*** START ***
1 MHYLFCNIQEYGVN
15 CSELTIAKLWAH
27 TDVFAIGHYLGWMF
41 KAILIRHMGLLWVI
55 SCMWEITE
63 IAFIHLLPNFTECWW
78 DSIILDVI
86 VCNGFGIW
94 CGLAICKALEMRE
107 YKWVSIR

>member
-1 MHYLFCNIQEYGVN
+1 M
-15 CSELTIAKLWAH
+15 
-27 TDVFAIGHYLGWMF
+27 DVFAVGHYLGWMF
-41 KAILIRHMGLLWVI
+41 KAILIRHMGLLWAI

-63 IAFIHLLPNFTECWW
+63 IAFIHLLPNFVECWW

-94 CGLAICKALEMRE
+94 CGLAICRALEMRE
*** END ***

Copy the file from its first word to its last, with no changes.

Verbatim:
1 MHYLFCNIQEYGVN
15 CSELTIAKLWAH
27 TDVFAIGHYLGWMF
41 KAILIRHMGLLWVI
55 SCMWEITE
63 IAFIHLLPNFTECWW
78 DSIILDVI
86 VCNGFGIW
94 CGLAICKALEMRE
107 YKWVSIR

>member
-1 MHYLFCNIQEYGVN
+1 M
-15 CSELTIAKLWAH
+15 
-27 TDVFAIGHYLGWMF
+27 DVFAVGHYLGWMF
-41 KAILIRHMGLLWVI
+41 KAILIRHMGLLWAI

-63 IAFIHLLPNFTECWW
+63 IAFIHLLPNFVECWW

-94 CGLAICKALEMRE
+94 CGLAICRALEMRE